As a psychologist who specializes in helping women before, during, and after divorce, I continually study ways to assess for and map the consequences of coercive control for women and children.
My research includes emotional abuse that occurs both before and post-separation. Divorce coaching is especially supportive for women who are in emotionally abusive relationships.
Emotional abuse often continues post-separation and during the divorce process though it may take different forms, as the focus becomes an effort by the abusive spouse to derail the spouse’s equality, autonomy, and ability to work within the judicial system to achieve a fair settlement.
Colleen Best and Kurt Best were married for twelve years. During the marriage, Kurt “regularly and routinely” sought to access Colleen’s cell phone, text messages, e-mail, computer, and other electronic equipment.
As the couple’s marriage deteriorated and Colleen became increasingly unhappy with Kurt’s behavior, Colleen told Kurt to stop looking at her messages and attempted to block his access by changing her iPhone passcode. The phone could be accessed only with Colleen’s thumbprint or with the new passcode, which Colleen did not share with Kurt.
One night while Colleen slept, Kurt used her thumbprint to unlock her phone, accessed her work e-mail through Microsoft Exchange, and forwarded Colleen’s e-mails to himself. Colleen felt trapped by Kurt’s superior, entitled and adversarial stance and the way she was treated as inferior.
Colleen came to the conclusion that the emotional and psychological abuse by Kurt was harmful to her both personally and professionally and that Kurt was never going to change. Colleen’s workplace was becoming less and less a place to escape as she felt Kurt watching her via technology when they were not together.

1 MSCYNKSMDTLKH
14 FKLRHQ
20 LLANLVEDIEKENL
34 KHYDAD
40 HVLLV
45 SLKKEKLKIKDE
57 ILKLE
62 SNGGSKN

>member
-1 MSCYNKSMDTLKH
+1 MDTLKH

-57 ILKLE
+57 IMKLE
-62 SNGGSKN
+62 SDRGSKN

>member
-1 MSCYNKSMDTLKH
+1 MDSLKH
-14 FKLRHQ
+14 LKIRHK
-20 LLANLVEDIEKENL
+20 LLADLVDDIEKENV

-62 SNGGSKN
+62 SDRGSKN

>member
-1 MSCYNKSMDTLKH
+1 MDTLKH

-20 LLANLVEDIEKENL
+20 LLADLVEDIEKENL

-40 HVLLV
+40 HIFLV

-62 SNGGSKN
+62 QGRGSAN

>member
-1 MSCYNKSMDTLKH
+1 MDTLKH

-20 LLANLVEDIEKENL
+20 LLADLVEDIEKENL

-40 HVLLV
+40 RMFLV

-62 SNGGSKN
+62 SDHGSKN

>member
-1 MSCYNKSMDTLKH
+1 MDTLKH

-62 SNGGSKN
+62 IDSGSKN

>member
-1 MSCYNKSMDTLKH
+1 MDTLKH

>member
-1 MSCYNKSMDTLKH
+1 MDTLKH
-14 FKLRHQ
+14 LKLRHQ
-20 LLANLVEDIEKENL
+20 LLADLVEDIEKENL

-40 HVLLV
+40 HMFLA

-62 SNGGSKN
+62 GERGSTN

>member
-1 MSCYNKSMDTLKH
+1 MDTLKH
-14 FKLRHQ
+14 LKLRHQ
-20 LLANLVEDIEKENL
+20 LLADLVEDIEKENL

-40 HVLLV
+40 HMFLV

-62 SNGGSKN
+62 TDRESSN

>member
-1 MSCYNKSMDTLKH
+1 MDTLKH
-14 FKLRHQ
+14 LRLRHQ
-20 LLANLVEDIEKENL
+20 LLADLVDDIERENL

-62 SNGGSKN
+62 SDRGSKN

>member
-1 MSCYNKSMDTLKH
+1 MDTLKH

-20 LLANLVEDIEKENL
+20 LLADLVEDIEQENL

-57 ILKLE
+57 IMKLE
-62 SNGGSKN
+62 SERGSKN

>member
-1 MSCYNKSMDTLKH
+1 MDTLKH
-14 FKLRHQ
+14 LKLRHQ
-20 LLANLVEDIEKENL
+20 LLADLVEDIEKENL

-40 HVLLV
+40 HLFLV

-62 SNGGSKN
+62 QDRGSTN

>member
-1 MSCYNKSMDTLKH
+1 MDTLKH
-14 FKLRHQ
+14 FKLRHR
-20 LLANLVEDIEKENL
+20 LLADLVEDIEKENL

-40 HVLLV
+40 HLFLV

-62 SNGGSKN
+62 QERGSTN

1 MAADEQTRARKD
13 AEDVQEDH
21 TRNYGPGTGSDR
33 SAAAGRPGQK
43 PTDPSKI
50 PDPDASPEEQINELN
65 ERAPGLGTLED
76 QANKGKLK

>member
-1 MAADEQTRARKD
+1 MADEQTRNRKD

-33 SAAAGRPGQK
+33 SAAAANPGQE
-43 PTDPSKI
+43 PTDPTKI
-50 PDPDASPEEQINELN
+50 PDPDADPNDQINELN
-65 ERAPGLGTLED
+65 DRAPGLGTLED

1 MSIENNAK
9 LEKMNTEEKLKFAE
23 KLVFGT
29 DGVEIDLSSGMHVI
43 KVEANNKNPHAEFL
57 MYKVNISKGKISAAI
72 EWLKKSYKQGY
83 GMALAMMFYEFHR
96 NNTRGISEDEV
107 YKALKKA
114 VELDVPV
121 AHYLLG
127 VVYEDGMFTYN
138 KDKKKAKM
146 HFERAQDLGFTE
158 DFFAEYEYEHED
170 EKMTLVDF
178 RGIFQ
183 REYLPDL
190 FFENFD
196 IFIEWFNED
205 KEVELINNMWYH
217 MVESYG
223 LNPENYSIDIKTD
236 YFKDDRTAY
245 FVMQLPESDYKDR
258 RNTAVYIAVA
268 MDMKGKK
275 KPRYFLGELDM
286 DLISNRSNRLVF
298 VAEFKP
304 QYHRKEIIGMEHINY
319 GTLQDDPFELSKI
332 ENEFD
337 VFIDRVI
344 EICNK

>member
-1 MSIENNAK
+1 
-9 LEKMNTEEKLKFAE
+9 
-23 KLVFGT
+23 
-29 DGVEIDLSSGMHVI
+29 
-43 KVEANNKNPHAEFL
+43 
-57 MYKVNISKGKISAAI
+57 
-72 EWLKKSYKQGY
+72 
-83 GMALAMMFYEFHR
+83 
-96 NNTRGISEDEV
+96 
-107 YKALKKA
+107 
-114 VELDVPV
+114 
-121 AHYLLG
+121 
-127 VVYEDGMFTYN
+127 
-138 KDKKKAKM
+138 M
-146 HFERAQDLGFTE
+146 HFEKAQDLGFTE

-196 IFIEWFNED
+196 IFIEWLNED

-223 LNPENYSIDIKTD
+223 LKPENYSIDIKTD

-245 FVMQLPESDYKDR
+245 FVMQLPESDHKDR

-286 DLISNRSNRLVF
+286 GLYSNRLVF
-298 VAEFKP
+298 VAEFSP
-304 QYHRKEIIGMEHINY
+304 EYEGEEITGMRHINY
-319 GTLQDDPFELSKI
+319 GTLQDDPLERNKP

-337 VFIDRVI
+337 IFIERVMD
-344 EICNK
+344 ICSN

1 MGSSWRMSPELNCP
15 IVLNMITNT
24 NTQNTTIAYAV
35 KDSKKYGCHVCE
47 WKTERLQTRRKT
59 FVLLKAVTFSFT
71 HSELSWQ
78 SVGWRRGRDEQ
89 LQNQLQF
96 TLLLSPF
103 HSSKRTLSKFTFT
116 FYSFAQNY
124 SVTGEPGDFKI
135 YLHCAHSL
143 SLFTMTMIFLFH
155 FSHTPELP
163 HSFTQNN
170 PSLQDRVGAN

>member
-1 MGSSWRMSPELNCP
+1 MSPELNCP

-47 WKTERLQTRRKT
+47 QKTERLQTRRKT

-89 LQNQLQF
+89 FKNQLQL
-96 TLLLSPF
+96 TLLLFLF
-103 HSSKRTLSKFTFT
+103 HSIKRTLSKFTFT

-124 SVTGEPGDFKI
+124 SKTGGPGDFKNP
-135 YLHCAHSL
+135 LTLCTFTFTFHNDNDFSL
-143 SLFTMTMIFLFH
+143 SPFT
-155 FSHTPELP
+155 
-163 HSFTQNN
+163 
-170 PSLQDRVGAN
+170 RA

Colleen moved out of the family home, yet Kurt continued to find ways to invade her privacy through her technology. Kurt felt entitled to any information that was Colleen’s or that described Colleen’s thoughts, behaviors, and whereabouts. Colleen continued her efforts to stop Kurt’s invasions of privacy by changing cell phone carriers and purchasing a new iPhone. Kurt’s conduct continued.
Kurt accessed and read Colleen’s work e-mail on an iPad they had both used when they were living together. He used the information he learned from accessing Colleen’s email to his advantage during the couple’s divorce proceedings. This conduct, some of which Kurt has admitted, formed the basis of the case that Colleen and her law firm employer later initiated against Kurt and his divorce lawyer.
Colleen recalled that throughout the marriage that Kurt constantly harbored an adversarial attitude and an unremitting desire to win. Colleen wanted to avoid conflict at all costs, as she feared standing up to Kurt because of the likelihood of hostility and retaliation. It was no surprise that Kurt’s adversarial attitude would infiltrate the divorce as it had infiltrated the couple’s marriage.
The long-term negative impacts of domestic violence on women’s economic, physical, and mental health and the consequences for children are indisputable. The imposition of patterns of control carried out through criticism, verbal abuse, economic control, isolation, and cruelty is central to domestic violence and can continue to be employed post-separation.
However, a woman need not continue to be subject to such abuse nor need she ever feel she must fight the abuse alone. A support team of loyal friends, lawyer, and divorce coach can act as a shield and barrier to the spouse’s coercive control.
As a psychologist providing divorce coaching, my fundamental mission is to help clients achieve justice and equality. I believe this should be a central theme of divorce coaching and that it is fundamental to be able to accurately assess and then decide on best practices for countering coercive control for clients.